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Marine Ecology Progress Series

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Whale carcasses provide the deep sea with a mosaic of microhabitats that support faunal assemblages with different trophic structures and chemosynthesis reliance levels.
Photo: Yoshihiro Fujiwara

Alfaro-Lucas JM, Shimabukuro M, Ogata IV, Fujiwara Y, Sumida PYG


Trophic structure and chemosynthesis contributions to heterotrophic fauna inhabiting an abyssal whale carcass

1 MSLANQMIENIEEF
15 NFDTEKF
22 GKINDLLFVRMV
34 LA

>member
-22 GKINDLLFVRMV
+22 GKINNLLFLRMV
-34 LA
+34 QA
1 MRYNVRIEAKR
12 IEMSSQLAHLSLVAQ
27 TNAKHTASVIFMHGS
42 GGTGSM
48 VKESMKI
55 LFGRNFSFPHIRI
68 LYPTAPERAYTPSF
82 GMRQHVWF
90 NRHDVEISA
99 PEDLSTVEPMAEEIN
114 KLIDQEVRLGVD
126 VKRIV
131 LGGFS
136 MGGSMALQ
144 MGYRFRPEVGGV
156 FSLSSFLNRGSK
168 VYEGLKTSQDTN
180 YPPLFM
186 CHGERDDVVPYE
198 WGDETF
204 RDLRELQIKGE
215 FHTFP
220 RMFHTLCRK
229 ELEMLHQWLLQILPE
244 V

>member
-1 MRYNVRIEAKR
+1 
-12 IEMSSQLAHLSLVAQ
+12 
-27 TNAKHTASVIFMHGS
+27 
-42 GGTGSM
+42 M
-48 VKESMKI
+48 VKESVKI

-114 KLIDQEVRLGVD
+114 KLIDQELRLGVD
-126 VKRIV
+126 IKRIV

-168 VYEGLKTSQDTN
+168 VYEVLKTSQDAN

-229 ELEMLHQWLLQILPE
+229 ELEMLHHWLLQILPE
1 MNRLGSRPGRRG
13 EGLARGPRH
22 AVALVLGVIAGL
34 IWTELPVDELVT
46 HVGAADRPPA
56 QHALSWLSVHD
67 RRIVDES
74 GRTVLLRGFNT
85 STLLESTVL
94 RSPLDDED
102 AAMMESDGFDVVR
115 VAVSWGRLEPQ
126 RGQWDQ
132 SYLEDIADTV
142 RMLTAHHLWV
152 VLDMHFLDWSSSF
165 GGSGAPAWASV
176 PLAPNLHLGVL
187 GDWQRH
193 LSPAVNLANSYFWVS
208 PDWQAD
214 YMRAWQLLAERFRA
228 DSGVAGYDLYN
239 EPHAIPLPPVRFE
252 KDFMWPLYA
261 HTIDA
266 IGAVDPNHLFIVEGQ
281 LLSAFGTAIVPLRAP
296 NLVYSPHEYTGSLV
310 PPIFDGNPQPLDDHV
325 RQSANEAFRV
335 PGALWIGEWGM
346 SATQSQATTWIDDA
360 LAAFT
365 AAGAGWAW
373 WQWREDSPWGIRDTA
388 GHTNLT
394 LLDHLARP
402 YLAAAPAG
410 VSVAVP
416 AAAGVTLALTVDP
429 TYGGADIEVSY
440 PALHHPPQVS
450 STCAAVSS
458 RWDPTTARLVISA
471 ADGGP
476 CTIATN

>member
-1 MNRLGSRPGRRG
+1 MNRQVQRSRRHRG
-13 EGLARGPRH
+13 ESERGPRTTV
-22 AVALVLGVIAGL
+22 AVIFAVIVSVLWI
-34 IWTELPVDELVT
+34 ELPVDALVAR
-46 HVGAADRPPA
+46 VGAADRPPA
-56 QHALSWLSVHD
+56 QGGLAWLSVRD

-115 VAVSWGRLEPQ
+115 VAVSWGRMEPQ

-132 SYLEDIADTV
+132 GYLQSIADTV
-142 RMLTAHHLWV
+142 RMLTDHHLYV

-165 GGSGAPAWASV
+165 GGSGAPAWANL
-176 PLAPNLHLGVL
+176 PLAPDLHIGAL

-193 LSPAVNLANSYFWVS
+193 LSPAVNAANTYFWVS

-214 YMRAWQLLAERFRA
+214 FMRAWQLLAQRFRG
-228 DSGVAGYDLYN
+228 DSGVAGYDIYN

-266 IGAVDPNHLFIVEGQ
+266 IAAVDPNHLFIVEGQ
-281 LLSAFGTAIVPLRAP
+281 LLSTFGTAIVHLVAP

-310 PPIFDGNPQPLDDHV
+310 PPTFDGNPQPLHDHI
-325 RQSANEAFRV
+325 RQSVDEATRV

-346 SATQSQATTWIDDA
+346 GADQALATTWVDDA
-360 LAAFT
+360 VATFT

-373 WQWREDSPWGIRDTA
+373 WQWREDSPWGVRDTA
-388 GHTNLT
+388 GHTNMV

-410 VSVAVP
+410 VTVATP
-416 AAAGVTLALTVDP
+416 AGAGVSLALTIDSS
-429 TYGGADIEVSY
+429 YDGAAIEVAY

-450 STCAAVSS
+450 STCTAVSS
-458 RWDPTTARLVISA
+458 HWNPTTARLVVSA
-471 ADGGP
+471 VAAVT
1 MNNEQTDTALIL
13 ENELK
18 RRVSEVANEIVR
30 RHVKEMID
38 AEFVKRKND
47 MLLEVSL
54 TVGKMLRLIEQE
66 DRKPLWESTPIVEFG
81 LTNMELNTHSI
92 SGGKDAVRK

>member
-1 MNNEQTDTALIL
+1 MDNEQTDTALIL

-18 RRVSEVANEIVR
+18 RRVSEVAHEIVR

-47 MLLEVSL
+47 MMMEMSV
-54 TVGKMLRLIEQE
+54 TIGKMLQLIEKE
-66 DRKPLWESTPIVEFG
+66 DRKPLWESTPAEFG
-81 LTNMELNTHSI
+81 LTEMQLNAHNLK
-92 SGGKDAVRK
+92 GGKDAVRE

Trophic ecology of species-rich faunal communities inhabiting whale carcasses in the deep sea has remained unexplored in areas other than the NE Pacific. Alfaro-Lucas and colleagues analyzed assemblages of microhabitats hypothesized to have different reducing conditions (O2 and H2S) in a small whale carcass (4204 m depth, SW Atlantic Ocean), using stable isotope analyses (δ13C and δ15N). Microhabitats representative of high and intermediate reducing conditions were dominated by consumers of chemosynthetic production, similar to those of diffusive areas of deep-sea hydrothermal vents and cold seeps. By contrast, microhabitats expected to have low reducing conditions showed greater trophic complexity and were dominated by higher consumers mainly relying on whale organic matter. Such a mosaic of microhabitats allows species-rich communities with numerous trophic levels to develop in a very small area of the food-limited deep sea.


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